Results 1  10
of
17
A Fast, Parallel Spanning Tree Algorithm for Symmetric Multiprocessors (SMPs) (Extended Abstract)
, 2004
"... Our study in this paper focuses on implementing parallel spanning tree algorithms on SMPs. Spanning tree is an important problem in the sense that it is the building block for many other parallel graph algorithms and also because it is representative of a large class of irregular combinatorial probl ..."
Abstract

Cited by 32 (12 self)
 Add to MetaCart
Our study in this paper focuses on implementing parallel spanning tree algorithms on SMPs. Spanning tree is an important problem in the sense that it is the building block for many other parallel graph algorithms and also because it is representative of a large class of irregular combinatorial problems that have simple and efficient sequential implementations and fast PRAM algorithms, but often have no known efficient parallel implementations. In this paper we present a new randomized algorithm and implementation with superior performance that for the firsttime achieves parallel speedup on arbitrary graphs (both regular and irregular topologies) when compared with the best sequential implementation for finding a spanning tree. This new algorithm uses several techniques to give an expected running time that scales linearly with the number p of processors for suitably large inputs (n> p 2). As the spanning tree problem is notoriously hard for any parallel implementation to achieve reasonable speedup, our study may shed new light on implementing PRAM algorithms for sharedmemory parallel computers. The main results of this paper are 1. A new and practical spanning tree algorithm for symmetric multiprocessors that exhibits parallel speedups on graphs with regular and irregular topologies; and 2. An experimental study of parallel spanning tree algorithms that reveals the superior performance of our new approach compared with the previous algorithms. The source code for these algorithms is freelyavailable from our web site hpc.ece.unm.edu.
Fast SharedMemory Algorithms for Computing the Minimum Spanning Forest of Sparse Graphs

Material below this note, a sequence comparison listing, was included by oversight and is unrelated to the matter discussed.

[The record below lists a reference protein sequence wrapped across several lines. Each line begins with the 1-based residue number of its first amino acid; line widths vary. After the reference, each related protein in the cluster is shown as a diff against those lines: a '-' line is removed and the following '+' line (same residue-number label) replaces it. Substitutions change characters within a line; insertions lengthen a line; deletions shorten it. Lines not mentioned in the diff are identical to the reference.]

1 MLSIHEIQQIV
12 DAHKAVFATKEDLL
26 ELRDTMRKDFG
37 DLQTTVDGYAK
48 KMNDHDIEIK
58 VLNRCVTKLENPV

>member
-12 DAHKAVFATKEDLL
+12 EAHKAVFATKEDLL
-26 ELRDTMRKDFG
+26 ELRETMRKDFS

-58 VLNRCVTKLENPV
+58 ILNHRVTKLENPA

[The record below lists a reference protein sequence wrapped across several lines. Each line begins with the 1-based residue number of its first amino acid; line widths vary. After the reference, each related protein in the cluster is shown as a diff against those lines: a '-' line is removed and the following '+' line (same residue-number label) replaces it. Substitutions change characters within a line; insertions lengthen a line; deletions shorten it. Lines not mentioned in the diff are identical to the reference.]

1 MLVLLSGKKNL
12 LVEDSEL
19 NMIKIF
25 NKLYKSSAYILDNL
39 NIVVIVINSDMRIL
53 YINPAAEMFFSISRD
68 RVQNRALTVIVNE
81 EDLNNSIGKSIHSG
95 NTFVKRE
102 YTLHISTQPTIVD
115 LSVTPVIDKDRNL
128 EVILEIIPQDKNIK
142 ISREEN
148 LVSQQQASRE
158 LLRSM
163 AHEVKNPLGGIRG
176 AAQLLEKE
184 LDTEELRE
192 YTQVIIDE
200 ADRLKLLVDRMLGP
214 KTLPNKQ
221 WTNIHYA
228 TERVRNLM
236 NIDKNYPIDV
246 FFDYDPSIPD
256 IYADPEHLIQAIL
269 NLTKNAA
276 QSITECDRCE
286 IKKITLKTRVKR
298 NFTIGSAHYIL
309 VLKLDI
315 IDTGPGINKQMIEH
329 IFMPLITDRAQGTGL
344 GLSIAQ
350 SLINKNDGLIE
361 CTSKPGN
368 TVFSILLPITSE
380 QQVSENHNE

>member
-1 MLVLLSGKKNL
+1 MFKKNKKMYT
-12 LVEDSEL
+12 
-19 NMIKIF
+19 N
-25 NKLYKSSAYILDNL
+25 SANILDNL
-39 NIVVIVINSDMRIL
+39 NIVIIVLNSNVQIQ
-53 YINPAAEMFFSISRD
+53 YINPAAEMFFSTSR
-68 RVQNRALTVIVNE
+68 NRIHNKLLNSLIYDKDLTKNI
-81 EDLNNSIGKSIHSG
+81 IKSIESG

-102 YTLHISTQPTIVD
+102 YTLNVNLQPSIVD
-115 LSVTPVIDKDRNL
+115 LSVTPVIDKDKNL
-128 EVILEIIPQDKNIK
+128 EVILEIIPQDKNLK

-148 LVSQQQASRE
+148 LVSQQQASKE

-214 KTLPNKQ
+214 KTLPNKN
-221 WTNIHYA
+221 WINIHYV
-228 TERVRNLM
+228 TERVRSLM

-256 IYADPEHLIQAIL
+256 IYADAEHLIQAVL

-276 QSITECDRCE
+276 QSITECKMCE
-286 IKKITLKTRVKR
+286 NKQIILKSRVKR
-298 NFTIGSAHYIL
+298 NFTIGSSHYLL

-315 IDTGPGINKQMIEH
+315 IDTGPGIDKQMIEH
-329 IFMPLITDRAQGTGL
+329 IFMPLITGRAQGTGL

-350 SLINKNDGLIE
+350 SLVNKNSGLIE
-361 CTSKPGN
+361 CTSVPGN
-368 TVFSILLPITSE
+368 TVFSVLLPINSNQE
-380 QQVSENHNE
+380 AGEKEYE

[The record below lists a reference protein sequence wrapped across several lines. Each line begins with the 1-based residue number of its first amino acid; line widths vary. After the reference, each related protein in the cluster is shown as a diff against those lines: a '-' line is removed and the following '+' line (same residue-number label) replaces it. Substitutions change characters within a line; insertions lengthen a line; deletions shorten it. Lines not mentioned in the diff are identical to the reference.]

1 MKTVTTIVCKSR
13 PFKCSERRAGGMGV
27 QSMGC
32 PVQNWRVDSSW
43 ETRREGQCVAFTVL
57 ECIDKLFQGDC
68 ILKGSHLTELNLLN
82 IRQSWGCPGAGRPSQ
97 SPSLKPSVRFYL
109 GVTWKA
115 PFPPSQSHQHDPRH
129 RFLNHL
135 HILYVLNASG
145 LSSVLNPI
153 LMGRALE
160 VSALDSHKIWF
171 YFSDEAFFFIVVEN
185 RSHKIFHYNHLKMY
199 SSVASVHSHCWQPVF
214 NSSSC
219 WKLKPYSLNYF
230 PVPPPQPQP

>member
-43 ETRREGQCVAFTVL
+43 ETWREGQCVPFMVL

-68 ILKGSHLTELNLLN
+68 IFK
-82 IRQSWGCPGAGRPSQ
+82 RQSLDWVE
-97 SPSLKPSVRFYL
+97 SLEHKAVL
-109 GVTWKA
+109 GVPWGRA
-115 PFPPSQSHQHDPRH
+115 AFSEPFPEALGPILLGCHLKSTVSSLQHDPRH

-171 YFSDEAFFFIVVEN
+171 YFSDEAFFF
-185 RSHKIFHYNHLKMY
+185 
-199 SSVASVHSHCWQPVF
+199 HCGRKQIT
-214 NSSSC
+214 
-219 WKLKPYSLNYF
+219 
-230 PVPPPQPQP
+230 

, 2006
"... ..."
On the architectural requirements for efficient execution of graph algorithms
 In Proc. 34th Int’l Conf. on Parallel Processing (ICPP
, 2005
"... Combinatorial problems such as those from graph theory pose serious challenges for parallel machines due to noncontiguous, concurrent accesses to global data structures with low degrees of locality. The hierarchical memory systems of symmetric multiprocessor (SMP) clusters optimize for local, conti ..."
Abstract

Cited by 15 (7 self)
 Add to MetaCart
Combinatorial problems such as those from graph theory pose serious challenges for parallel machines due to noncontiguous, concurrent accesses to global data structures with low degrees of locality. The hierarchical memory systems of symmetric multiprocessor (SMP) clusters optimize for local, contiguous memory accesses, and so are inefficient platforms for such algorithms. Few parallel graph algorithms outperform their best sequential implementation on SMP clusters due to long memory latencies and high synchronization costs. In this paper, we consider the performance and scalability of two graph algorithms, list ranking and connected components, on two classes of sharedmemory computers: symmetric multiprocessors such as the Sun Enterprise servers and multithreaded architectures
Randomized Minimum Spanning Tree Algorithms Using Exponentially Fewer Random Bits
"... For many fundamental problems there exist randomized algorithms that are asymptotically optimal and are superior to the best known deterministic algorithm. Among these are the minimum spanning tree (MST) problem, the MST sensitivity analysis problem, the parallel connected components and parallel mi ..."
Abstract

Cited by 2 (0 self)
 Add to MetaCart
For many fundamental problems there exist randomized algorithms that are asymptotically optimal and are superior to the best known deterministic algorithm. Among these are the minimum spanning tree (MST) problem, the MST sensitivity analysis problem, the parallel connected components and parallel minimum spanning tree problems, and the local sorting and set maxima problems. (For the first two problems there are provably optimal deterministic algorithms with unknown, and possibly superlinear running times.) One downside of the randomized methods for solving these problems is that they use a number of random bits linear in the size of the input. In this paper we develop some general methods for reducing exponentially the consumption of random bits in comparison based algorithms. In some cases we are able to reduce the number of random bits from linear to nearly constant without affecting the expected running time. Most of our results are obtained by adjusting or reorganizing existing randomized algorithms to work well with a pairwise or O(1)wise independent sampler. The prominent exception — and the main focus of this paper — is a lineartime randomized minimum spanning tree algorithm that is not derived from the well known KargerKleinTarjan algorithm. In many ways it resembles more closely the deterministic minimum spanning tree algorithms based on Soft Heaps. Further,
Parametric Control of Captured Mesh Sequences for Realtime Animation